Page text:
The ineffectuality of distributing charity on a case-by-case basis is in addition perverse in what good it can do. It may reasonably be asked how it is people can still feel good about creating a solution that will ultimately change little. The answer is that we have been taught to understand tragedy precisely through the sort of exception that social media allows. In Hollywood, the dramatization of real life tragedies never tells the story of those who died. United 93 is about the foiled 9/11 hijacking , Captain Phillips is about the captain who was recued from pirates, The Impossible is about the family who survives the Indian Tsunami. Is it not worrying that the way in which social media encourages charity is by telling a tragic narrative, and then allowing you to pay for it to finish like a film? This is not only ineffectual, it is insulting to those in need that they should be helped not as humans deserving of fundamental rights, but as cathartic pay-offs for the delusional sentimentality of the first world.

    This further begs a question. How, and by what criteria, does a stream like HONY decide whose story will receive the salvation of online exposure? Indeed, how does the public decide whose story will be shared enough to change someone’s life? It is almost as if the distribution of the first world’s best intentions is a lottery. This is perhaps the most disturbing point, that the people the internet ends up helping are not helped because of their fundamental, intrinsic human right to be saved from the injustices they suffer. Rather, they are helped because of the pity of self-appointed internet crusaders. This is why we should be wary of how social media has changed the process of putting a face to the suffering: the salvation it offers is shortsighted, unjust and frankly humiliating as a response to the problems of the world.

    What about those who comment about the wider problems of which tragic stories are a symptom? While their appraisal is perhaps more appropriate, they, too, are guilty of doing nothing to change the situation. They see that a larger solution is necessary, but provide none. They therefore have two problems. The first is that unlike the other group, this first group has no consensus either about the nature of the problem or how it can be tackled. Their second problem is that unlike the solutions to the problems of individuals, resolving these deeper underlying problems requires resources far beyond haphazard kick-starters and Facebook groups.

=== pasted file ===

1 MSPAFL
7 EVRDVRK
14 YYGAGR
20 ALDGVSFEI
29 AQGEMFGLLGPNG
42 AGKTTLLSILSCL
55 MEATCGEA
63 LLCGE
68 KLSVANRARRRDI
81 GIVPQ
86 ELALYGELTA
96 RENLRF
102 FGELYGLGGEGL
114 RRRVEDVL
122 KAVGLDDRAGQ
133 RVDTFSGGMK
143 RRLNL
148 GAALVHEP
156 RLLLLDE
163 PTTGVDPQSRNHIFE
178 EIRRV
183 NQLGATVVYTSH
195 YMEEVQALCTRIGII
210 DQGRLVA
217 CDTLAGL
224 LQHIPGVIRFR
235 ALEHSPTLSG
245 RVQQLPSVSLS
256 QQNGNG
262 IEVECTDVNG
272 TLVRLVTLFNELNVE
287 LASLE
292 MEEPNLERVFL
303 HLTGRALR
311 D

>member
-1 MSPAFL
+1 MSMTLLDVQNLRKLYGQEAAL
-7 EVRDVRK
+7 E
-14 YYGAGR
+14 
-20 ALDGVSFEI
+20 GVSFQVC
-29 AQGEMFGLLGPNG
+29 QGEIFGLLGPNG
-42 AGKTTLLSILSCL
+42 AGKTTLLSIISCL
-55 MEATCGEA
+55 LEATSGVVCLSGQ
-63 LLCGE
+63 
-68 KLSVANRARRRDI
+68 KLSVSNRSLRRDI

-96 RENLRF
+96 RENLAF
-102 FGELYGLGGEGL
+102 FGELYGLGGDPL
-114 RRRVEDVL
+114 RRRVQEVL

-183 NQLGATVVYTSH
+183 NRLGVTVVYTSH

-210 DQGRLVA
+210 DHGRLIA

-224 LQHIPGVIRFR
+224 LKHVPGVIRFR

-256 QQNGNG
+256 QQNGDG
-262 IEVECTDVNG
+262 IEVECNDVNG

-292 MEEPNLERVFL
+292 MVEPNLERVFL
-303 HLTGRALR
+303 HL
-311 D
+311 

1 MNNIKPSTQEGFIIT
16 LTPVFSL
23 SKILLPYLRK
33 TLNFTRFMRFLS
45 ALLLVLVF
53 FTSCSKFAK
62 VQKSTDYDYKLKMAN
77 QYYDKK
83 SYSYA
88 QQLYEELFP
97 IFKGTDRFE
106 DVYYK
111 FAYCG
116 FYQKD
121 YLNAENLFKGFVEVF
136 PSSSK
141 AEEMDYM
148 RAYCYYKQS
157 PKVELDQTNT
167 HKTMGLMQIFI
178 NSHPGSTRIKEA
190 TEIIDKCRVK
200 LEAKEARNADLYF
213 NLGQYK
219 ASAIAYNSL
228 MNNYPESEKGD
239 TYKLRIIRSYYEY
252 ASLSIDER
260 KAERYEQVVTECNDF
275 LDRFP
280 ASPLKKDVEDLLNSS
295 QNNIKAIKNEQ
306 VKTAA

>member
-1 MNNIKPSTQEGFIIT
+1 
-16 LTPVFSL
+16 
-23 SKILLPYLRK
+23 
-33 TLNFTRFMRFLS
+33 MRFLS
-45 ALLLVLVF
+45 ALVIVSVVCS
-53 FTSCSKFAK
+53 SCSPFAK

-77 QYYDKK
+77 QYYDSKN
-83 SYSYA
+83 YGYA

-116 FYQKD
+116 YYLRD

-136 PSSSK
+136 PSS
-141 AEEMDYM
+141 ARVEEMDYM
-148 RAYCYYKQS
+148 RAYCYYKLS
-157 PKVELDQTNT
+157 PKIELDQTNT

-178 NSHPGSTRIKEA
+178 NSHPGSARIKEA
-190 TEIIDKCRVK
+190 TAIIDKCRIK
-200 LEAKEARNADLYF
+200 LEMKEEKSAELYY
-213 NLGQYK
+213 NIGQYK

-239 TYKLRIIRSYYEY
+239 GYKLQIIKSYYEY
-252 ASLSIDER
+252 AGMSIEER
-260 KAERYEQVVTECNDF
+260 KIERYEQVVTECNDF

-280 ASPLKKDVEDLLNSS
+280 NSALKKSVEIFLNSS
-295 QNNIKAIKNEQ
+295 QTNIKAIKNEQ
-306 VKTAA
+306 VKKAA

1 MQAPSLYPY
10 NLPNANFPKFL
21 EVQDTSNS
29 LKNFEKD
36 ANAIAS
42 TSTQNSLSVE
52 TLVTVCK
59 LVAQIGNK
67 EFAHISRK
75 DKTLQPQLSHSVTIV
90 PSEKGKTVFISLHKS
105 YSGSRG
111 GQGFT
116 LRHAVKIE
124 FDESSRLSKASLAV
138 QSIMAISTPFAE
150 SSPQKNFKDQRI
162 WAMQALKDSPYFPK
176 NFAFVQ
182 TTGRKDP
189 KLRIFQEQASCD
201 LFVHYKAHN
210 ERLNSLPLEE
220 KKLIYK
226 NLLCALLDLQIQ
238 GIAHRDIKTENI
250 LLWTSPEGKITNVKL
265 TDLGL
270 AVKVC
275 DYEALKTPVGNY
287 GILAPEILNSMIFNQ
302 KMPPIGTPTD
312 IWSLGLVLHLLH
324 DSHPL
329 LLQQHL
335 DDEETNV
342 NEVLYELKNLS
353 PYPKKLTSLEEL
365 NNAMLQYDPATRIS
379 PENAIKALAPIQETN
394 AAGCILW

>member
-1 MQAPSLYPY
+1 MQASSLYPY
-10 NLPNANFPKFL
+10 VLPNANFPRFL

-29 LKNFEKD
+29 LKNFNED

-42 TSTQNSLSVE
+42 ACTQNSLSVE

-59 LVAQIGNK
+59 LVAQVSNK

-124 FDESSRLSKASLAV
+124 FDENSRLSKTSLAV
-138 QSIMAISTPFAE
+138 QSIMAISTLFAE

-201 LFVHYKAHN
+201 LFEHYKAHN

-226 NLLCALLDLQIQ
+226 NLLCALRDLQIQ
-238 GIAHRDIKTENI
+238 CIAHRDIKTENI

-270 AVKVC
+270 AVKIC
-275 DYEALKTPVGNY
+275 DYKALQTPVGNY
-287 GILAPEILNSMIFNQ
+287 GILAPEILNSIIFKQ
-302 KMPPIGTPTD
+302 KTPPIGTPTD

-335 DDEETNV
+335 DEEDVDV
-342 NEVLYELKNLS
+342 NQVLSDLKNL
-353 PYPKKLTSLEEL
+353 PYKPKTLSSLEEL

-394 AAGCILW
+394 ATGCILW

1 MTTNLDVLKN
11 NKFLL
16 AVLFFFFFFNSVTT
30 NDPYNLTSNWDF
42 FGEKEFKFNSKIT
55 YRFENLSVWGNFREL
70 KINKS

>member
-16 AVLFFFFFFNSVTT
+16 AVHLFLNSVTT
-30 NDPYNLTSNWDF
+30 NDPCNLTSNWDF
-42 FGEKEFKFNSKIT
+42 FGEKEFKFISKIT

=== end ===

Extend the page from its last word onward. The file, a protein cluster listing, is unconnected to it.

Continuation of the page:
The shortsightedness of the first group and the impotence of the second are both symptoms of the same situation. Both are apolitical attempts at finding solutions. The appeal to humanity of the first group avoids ideology, while the lack of unity and organization of the second avoids collective action. Collective action and ideology: surely the hallmarks of politics?

    If a political solution is needed, then perhaps this explains why there is currently no solution. It will have been noted that for all the mention of authentic change and action, this article has given no suggestion of what that might be. Truthfully, I do not know. From aid to intervention, the action of political entities (by which I mean democratically mandated governments) will have to find a solution. But first, the deadlock that has characterized the politics of recent years will have to be broken. Not for the sake of the guilt-stricken, but for that of the suffering.